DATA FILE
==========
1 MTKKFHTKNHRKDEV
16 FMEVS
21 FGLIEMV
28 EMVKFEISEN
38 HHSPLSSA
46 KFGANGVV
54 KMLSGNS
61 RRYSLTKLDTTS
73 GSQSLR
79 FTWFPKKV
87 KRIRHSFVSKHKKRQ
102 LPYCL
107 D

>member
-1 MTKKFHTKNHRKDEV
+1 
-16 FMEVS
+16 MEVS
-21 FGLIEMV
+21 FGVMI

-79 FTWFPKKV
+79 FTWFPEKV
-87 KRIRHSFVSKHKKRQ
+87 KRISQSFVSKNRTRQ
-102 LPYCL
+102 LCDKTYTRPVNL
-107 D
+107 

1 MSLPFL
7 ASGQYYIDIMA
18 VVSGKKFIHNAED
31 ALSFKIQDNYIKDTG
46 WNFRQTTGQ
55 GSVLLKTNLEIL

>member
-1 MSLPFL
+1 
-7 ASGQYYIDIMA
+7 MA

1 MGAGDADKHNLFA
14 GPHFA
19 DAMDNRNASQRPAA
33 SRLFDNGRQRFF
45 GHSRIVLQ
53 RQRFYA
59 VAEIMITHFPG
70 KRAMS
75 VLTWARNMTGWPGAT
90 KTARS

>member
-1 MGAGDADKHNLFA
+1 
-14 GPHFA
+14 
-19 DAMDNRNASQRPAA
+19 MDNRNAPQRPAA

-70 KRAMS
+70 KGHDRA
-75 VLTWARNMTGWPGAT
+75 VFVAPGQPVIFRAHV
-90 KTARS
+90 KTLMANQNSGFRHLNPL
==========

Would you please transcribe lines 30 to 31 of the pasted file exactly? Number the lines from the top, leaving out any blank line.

7 ASGQYYIDIMA
18 VVSGKKFIHNAED